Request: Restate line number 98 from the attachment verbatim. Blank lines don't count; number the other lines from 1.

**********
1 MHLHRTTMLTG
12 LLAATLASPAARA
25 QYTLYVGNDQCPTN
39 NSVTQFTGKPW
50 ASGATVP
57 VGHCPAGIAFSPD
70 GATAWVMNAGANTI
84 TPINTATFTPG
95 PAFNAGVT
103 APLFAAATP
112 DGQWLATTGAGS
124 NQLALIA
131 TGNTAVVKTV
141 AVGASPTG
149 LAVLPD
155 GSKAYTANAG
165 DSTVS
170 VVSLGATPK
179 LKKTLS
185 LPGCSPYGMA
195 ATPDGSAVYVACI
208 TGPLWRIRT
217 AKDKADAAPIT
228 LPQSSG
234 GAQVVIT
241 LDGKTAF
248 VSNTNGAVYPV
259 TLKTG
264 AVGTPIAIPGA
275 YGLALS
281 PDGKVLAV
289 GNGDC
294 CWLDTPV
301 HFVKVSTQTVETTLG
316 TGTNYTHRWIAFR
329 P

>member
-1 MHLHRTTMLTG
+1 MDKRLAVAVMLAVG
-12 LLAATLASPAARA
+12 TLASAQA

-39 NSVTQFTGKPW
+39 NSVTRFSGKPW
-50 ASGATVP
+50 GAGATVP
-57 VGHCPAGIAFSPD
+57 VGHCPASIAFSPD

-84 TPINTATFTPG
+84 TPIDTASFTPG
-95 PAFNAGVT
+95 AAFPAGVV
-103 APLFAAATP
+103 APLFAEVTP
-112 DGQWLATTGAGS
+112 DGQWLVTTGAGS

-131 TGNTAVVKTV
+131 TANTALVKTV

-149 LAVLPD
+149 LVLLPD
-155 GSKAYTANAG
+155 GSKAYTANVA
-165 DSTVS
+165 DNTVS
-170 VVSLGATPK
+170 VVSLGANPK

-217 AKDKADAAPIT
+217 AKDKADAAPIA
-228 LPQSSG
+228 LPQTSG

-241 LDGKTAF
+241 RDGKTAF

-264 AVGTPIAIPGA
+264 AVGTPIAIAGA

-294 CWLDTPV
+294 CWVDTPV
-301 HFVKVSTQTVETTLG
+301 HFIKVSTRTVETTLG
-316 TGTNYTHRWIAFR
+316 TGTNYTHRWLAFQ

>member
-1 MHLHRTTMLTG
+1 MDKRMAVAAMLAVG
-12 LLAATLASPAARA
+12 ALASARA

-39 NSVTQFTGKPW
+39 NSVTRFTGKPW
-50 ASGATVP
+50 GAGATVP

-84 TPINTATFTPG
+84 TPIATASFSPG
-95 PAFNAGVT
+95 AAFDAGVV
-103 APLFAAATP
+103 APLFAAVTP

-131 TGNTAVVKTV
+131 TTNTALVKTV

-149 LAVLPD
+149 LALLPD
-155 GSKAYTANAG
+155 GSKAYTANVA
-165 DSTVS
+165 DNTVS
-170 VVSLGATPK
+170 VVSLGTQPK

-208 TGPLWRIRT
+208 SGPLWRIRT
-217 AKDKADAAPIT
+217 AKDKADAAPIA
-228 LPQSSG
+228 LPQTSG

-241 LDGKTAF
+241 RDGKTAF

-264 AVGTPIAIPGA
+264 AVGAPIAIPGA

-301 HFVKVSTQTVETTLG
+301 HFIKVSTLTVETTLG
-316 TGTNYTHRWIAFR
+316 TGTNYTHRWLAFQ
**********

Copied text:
+149 LALLPD